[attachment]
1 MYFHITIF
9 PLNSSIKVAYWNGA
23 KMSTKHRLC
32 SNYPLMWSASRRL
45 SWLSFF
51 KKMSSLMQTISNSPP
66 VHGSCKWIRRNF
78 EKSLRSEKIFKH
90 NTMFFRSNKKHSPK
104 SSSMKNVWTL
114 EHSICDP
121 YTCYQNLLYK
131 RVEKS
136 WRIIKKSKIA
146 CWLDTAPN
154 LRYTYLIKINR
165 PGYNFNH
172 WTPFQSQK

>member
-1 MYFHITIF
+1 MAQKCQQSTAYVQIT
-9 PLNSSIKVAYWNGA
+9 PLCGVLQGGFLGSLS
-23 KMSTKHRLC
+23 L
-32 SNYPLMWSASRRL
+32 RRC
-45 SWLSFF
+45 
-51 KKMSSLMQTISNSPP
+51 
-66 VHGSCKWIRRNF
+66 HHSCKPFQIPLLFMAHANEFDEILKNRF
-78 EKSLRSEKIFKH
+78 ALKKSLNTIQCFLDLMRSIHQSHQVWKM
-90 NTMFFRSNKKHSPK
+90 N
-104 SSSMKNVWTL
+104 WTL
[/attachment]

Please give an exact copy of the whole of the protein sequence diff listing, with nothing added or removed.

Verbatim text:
1 MYFHITIF
9 PLNSSIKVAYWNGA
23 KMSTKHRLC
32 SNYPLMWSASRRL
45 SWLSFF
51 KKMSSLMQTISNSPP
66 VHGSCKWIRRNF
78 EKSLRSEKIFKH
90 NTMFFRSNKKHSPK
104 SSSMKNVWTL
114 EHSICDP
121 YTCYQNLLYK
131 RVEKS
136 WRIIKKSKIA
146 CWLDTAPN
154 LRYTYLIKINR
165 PGYNFNH
172 WTPFQSQK

>member
-1 MYFHITIF
+1 MAQKCQQSTAYVQIT
-9 PLNSSIKVAYWNGA
+9 PLCGVLQGGFLGSLS
-23 KMSTKHRLC
+23 L
-32 SNYPLMWSASRRL
+32 RRC
-45 SWLSFF
+45 
-51 KKMSSLMQTISNSPP
+51 
-66 VHGSCKWIRRNF
+66 HHSCKPFQIPLLFMAHANEFDEILKNRF
-78 EKSLRSEKIFKH
+78 ALKKSLNTIQCFLDLMRSIHQSHQVWKM
-90 NTMFFRSNKKHSPK
+90 N
-104 SSSMKNVWTL
+104 WTL